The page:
Reclaiming the Social in Socialization: A Practice-based Understanding of Newcomer Adjustment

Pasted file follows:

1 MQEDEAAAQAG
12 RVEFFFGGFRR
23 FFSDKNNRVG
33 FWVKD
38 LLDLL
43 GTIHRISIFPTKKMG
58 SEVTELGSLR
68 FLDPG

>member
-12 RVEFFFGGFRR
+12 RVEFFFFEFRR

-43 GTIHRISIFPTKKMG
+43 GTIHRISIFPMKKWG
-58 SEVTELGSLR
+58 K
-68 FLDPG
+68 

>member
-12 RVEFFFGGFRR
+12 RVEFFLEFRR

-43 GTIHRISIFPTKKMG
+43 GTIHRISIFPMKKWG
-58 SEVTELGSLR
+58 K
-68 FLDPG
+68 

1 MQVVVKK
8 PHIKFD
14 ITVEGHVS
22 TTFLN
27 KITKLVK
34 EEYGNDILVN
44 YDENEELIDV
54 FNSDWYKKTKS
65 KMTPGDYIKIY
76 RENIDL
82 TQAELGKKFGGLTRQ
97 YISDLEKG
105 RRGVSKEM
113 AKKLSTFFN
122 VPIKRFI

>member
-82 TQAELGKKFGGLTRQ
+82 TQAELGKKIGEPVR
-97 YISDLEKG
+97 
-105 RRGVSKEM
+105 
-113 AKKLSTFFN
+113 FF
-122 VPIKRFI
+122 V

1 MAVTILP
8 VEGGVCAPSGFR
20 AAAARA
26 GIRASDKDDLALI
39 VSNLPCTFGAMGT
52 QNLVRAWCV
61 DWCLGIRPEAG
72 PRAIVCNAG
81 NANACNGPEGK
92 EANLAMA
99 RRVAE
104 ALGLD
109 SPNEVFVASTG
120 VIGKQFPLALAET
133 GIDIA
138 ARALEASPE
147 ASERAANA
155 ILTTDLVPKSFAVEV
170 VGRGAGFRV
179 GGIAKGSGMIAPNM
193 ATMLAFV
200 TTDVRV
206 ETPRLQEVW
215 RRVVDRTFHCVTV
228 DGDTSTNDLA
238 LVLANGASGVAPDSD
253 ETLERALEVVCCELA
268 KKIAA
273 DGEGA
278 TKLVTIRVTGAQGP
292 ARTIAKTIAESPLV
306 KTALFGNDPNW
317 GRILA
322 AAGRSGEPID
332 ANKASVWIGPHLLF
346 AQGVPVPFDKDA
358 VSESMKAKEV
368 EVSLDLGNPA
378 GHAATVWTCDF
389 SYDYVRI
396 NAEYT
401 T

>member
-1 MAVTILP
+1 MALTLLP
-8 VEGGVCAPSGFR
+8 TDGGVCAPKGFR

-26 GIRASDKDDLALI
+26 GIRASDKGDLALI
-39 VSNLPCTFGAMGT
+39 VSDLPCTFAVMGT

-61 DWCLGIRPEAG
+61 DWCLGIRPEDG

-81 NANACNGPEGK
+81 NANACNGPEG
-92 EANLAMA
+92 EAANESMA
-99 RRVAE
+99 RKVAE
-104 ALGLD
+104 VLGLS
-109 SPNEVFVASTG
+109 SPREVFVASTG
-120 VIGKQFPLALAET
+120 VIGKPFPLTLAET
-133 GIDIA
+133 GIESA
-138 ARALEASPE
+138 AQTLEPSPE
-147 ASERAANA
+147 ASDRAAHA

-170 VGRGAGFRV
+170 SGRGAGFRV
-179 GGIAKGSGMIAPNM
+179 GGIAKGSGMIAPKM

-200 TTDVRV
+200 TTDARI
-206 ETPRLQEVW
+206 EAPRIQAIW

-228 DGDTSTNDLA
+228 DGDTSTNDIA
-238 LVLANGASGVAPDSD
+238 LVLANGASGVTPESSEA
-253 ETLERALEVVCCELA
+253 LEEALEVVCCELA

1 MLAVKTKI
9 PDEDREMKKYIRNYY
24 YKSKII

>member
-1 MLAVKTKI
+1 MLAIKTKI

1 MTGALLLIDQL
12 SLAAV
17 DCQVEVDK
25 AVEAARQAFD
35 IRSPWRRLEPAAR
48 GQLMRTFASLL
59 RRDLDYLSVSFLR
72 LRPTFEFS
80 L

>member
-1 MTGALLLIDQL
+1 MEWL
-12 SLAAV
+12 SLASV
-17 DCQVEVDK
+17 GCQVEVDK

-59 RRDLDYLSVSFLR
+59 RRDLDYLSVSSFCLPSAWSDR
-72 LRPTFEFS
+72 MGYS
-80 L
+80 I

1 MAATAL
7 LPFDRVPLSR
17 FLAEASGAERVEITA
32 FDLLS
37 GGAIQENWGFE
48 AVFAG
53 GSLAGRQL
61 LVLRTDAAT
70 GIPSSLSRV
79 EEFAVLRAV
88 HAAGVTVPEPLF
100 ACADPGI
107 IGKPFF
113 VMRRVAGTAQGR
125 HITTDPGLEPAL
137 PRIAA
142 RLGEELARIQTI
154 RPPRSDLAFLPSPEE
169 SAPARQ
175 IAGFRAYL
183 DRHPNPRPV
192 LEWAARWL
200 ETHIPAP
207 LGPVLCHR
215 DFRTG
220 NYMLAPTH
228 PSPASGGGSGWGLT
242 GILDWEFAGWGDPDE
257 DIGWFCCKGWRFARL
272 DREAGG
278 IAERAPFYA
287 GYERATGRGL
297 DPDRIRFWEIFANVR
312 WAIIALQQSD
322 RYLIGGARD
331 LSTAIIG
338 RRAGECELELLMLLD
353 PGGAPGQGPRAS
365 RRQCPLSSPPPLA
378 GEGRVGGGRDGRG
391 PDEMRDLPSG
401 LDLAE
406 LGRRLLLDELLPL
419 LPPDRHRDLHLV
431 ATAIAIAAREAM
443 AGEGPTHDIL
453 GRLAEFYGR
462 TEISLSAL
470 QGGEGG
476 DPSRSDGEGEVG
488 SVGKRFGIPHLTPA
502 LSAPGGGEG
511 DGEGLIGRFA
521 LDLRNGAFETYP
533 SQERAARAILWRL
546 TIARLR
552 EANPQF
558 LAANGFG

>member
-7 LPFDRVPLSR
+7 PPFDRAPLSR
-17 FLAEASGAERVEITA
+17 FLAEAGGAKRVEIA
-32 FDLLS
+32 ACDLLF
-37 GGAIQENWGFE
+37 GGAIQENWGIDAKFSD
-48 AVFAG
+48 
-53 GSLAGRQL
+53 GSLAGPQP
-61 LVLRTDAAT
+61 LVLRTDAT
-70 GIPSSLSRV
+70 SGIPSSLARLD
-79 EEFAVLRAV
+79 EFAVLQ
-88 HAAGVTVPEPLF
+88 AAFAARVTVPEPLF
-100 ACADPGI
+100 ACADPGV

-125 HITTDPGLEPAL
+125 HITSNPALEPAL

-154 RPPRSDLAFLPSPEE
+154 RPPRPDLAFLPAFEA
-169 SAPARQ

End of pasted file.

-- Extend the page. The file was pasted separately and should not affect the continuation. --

The socialization of an employee into a new role provides an opportunity for both the newcomer and the organization to maintain or improve current practices. In this paper, integrating ideas from a practice-based perspective with the concept of sensemaking, we draw on the multiple perspectives provided by the newcomer and relevant colleagues to examine the socialization process. Using an inductive, qualitative approach analyzing 21 semi-structured interviews in six organizations with four types of participant—newcomers, and their respective coworkers, managers, and human resource (HR) representatives—our findings shed light on how interactions between newcomers and these three types of insiders influence newcomers' enactment of organizational practices. Specifically, newcomers who received greater sensegiving from insiders had, in turn, more opportunity to sensetest their nascent understandings, and to sensemake using these inputs, leading to the replication of organizational practices. Conversely, newcomers with limited access to sensegiving were less able to sensetest, and instead relied more on previous experiences to make sense of their new environment, leading to the determination of practices. Newcomers with substantial prior work experience used this as a valuable input to sensemaking, allowing quasi-replication and determination of organizational practices that were more likely to be accepted, although not always. Our findings highlight social aspects of socialization as integral to sensemaking processes and performance of practice. In order to optimize socialization, all stakeholders—newcomers, their colleagues, and HR—should consider how the fundamentally social nature of socialization might require each party to adapt their approach.